Update: Behringer have since responded with a post titled 'Competition: The Facts'
Behringer is under fire again, this time for allegedly copying the design of the Arturia KeyStep with their new product Swing. Behringer’s MIDI controller has identical form factor to the KeyStep including buttons, knobs, switches and even outputs all in the same position.
Arturia released a statement clarifying that the product was not a collaboration between the two companies, and that “of course we accept competition, and would absolutely understand that Behinger give [sic] their own interpretation of a small and smart controller that would also be a sequencer. Others do, we have no problem with that and see good for the customer, as well as for the industry, in fair competition. But this is not fair competition here.” Arturia also posted a picture of the Swing with the caption 'Seriously?' on their Facebook page.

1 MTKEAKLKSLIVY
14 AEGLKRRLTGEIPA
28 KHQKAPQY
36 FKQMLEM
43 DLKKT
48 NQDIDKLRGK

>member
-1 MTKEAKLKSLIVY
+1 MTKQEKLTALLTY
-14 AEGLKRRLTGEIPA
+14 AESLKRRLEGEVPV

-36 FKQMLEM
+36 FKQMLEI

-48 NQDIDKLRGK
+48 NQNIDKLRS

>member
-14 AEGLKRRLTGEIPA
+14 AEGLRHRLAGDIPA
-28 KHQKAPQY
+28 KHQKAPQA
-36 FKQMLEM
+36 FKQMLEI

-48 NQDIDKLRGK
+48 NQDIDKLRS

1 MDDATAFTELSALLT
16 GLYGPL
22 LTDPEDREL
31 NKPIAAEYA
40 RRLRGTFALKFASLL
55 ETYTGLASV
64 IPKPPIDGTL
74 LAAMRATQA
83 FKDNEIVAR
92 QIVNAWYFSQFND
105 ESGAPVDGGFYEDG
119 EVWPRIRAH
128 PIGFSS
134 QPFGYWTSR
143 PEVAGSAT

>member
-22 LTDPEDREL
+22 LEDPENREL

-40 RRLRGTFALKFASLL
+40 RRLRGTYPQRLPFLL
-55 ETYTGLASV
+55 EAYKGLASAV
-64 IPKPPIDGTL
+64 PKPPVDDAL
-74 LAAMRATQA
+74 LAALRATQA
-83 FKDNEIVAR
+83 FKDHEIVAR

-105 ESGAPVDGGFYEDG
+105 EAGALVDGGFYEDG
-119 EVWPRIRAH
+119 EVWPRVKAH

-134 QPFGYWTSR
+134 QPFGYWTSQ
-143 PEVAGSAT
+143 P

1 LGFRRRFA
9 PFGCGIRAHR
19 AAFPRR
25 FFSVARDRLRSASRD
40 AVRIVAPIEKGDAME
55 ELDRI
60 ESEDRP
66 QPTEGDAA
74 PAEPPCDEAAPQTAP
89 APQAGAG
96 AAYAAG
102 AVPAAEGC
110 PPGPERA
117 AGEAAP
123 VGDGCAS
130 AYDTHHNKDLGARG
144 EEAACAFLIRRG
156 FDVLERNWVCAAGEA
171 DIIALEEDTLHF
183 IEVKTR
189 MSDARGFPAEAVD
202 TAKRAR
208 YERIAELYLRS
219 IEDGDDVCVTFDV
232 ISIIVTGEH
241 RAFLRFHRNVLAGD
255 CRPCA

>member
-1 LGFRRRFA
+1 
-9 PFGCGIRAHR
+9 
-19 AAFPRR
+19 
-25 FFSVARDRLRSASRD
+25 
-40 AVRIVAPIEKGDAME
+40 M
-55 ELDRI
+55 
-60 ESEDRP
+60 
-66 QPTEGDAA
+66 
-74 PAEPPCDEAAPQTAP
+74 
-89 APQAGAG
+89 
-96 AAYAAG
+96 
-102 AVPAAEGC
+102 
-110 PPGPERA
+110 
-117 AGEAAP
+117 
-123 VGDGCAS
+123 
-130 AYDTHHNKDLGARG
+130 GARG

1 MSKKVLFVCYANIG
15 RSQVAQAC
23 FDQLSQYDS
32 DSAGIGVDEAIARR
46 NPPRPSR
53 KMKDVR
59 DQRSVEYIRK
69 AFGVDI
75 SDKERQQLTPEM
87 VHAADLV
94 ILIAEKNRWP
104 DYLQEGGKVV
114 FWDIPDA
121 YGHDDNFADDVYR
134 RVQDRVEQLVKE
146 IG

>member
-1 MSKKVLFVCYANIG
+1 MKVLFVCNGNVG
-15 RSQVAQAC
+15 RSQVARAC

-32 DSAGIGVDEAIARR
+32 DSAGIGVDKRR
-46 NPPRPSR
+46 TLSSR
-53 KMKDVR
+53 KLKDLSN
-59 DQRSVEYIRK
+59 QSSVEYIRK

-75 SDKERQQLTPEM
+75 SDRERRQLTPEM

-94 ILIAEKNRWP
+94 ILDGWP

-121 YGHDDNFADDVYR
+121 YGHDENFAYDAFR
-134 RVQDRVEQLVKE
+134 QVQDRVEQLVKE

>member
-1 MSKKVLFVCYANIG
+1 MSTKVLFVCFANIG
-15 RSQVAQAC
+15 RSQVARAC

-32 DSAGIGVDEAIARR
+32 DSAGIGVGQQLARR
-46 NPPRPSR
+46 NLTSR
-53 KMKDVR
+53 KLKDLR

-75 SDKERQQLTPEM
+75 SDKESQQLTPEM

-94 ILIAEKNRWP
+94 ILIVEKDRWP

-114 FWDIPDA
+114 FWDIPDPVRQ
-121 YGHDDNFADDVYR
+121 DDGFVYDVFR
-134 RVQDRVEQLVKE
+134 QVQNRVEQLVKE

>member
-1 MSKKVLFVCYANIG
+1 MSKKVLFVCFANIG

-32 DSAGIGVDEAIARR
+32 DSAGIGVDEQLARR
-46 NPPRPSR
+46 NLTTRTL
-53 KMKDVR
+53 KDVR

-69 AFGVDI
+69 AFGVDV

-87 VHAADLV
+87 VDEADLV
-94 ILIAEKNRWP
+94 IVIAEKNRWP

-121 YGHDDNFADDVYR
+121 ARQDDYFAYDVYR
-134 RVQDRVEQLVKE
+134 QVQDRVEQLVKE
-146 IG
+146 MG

Some mused that the design may have been bought from the same company that designed Arturia’s version, but the co-founder of DesignBox, a musical instruments interface design company who’s worked with Moog, Waldrof and of course, Arturia. Axel Hartmann said: “Personally, I feel sad, and am also upset about that sheer copy of a design, that I once created for, and together with Arturia, the team around Frederic Brun. These people have spent lots of efforts and great energy in building a brand and all that belongs to a brands assets. It is simply not right, somebody else is taking advantage of that hard work.”
It’s not the first time Behringer has been criticised for its clones and design similarities, and while many defend their affordable re-creation of analogue synths that cost £1,000s on the second-hand market, it’s less clear the purpose behind cloning a piece of kit that’s already affordable. The Swing costs £99, while the KeyStep is currently priced at £91 on Thomann. Behringer has yet to respond to Arturia’s statement.